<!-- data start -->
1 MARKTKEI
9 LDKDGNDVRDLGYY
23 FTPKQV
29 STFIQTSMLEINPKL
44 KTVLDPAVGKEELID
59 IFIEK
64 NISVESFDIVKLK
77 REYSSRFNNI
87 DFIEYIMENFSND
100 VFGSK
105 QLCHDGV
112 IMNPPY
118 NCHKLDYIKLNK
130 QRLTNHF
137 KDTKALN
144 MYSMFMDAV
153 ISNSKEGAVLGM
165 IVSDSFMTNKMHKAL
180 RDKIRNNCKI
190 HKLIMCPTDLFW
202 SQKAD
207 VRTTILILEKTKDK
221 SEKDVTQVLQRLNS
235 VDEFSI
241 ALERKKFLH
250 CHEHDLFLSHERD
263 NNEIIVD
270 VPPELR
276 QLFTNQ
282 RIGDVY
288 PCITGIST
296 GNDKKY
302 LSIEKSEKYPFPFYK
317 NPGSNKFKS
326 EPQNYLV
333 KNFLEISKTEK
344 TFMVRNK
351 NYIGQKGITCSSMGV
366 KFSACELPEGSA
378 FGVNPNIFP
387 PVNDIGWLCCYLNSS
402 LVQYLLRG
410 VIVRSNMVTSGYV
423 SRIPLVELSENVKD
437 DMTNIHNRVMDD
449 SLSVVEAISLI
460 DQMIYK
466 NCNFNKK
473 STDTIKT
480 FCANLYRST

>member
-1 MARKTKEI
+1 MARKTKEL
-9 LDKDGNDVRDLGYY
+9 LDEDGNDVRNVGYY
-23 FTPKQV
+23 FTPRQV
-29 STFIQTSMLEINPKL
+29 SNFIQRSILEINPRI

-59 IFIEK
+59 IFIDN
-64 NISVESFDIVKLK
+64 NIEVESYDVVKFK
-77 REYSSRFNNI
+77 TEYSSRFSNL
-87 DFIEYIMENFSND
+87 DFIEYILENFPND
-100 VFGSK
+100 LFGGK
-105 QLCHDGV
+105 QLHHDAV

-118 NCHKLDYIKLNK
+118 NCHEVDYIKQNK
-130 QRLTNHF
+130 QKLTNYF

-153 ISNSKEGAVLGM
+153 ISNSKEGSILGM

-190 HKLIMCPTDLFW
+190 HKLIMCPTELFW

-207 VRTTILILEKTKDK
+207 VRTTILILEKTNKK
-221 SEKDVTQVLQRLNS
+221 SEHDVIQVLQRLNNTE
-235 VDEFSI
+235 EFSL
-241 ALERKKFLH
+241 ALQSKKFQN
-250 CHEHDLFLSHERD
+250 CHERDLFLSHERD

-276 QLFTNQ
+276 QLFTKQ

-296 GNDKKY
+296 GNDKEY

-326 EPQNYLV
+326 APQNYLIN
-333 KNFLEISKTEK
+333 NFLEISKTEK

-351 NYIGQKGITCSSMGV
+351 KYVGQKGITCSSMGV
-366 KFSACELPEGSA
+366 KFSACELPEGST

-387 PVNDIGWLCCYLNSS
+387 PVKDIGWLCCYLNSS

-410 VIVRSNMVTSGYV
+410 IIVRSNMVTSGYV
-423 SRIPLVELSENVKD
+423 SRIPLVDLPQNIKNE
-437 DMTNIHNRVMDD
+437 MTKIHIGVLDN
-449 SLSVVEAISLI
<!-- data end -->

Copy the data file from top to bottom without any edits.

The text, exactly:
1 MARKTKEI
9 LDKDGNDVRDLGYY
23 FTPKQV
29 STFIQTSMLEINPKL
44 KTVLDPAVGKEELID
59 IFIEK
64 NISVESFDIVKLK
77 REYSSRFNNI
87 DFIEYIMENFSND
100 VFGSK
105 QLCHDGV
112 IMNPPY
118 NCHKLDYIKLNK
130 QRLTNHF
137 KDTKALN
144 MYSMFMDAV
153 ISNSKEGAVLGM
165 IVSDSFMTNKMHKAL
180 RDKIRNNCKI
190 HKLIMCPTDLFW
202 SQKAD
207 VRTTILILEKTKDK
221 SEKDVTQVLQRLNS
235 VDEFSI
241 ALERKKFLH
250 CHEHDLFLSHERD
263 NNEIIVD
270 VPPELR
276 QLFTNQ
282 RIGDVY
288 PCITGIST
296 GNDKKY
302 LSIEKSEKYPFPFYK
317 NPGSNKFKS
326 EPQNYLV
333 KNFLEISKTEK
344 TFMVRNK
351 NYIGQKGITCSSMGV
366 KFSACELPEGSA
378 FGVNPNIFP
387 PVNDIGWLCCYLNSS
402 LVQYLLRG
410 VIVRSNMVTSGYV
423 SRIPLVELSENVKD
437 DMTNIHNRVMDD
449 SLSVVEAISLI
460 DQMIYK
466 NCNFNKK
473 STDTIKT
480 FCANLYRST

>member
-1 MARKTKEI
+1 MARKTKEL
-9 LDKDGNDVRDLGYY
+9 LDEDGNDVRNVGYY
-23 FTPKQV
+23 FTPRQV
-29 STFIQTSMLEINPKL
+29 SNFIQRSILEINPRI

-59 IFIEK
+59 IFIDN
-64 NISVESFDIVKLK
+64 NIEVESYDVVKFK
-77 REYSSRFNNI
+77 TEYSSRFSNL
-87 DFIEYIMENFSND
+87 DFIEYILENFPND
-100 VFGSK
+100 LFGGK
-105 QLCHDGV
+105 QLHHDAV

-118 NCHKLDYIKLNK
+118 NCHEVDYIKQNK
-130 QRLTNHF
+130 QKLTNYF

-153 ISNSKEGAVLGM
+153 ISNSKEGSILGM

-190 HKLIMCPTDLFW
+190 HKLIMCPTELFW

-207 VRTTILILEKTKDK
+207 VRTTILILEKTNKK
-221 SEKDVTQVLQRLNS
+221 SEHDVIQVLQRLNNTE
-235 VDEFSI
+235 EFSL
-241 ALERKKFLH
+241 ALQSKKFQN
-250 CHEHDLFLSHERD
+250 CHERDLFLSHERD

-276 QLFTNQ
+276 QLFTKQ

-296 GNDKKY
+296 GNDKEY

-326 EPQNYLV
+326 APQNYLIN
-333 KNFLEISKTEK
+333 NFLEISKTEK

-351 NYIGQKGITCSSMGV
+351 KYVGQKGITCSSMGV
-366 KFSACELPEGSA
+366 KFSACELPEGST

-387 PVNDIGWLCCYLNSS
+387 PVKDIGWLCCYLNSS

-410 VIVRSNMVTSGYV
+410 IIVRSNMVTSGYV
-423 SRIPLVELSENVKD
+423 SRIPLVDLPQNIKNE
-437 DMTNIHNRVMDD
+437 MTKIHIGVLDN
-449 SLSVVEAISLI